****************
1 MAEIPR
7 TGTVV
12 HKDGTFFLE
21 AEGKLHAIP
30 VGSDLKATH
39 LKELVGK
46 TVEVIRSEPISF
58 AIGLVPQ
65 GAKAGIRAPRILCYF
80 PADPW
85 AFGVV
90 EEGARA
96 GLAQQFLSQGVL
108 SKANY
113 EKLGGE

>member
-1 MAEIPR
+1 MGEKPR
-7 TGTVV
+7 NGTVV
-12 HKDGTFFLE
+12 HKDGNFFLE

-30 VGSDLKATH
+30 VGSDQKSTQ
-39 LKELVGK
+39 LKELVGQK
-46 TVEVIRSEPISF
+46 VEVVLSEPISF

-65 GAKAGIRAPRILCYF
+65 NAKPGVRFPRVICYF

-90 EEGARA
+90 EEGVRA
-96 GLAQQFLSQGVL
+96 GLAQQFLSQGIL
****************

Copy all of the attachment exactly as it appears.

1 MAEIPR
7 TGTVV
12 HKDGTFFLE
21 AEGKLHAIP
30 VGSDLKATH
39 LKELVGK
46 TVEVIRSEPISF
58 AIGLVPQ
65 GAKAGIRAPRILCYF
80 PADPW
85 AFGVV
90 EEGARA
96 GLAQQFLSQGVL
108 SKANY
113 EKLGGE

>member
-1 MAEIPR
+1 MGEKPR
-7 TGTVV
+7 NGTVV
-12 HKDGTFFLE
+12 HKDGNFFLE

-30 VGSDLKATH
+30 VGSDQKSTQ
-39 LKELVGK
+39 LKELVGQK
-46 TVEVIRSEPISF
+46 VEVVLSEPISF

-65 GAKAGIRAPRILCYF
+65 NAKPGVRFPRVICYF

-90 EEGARA
+90 EEGVRA
-96 GLAQQFLSQGVL
+96 GLAQQFLSQGIL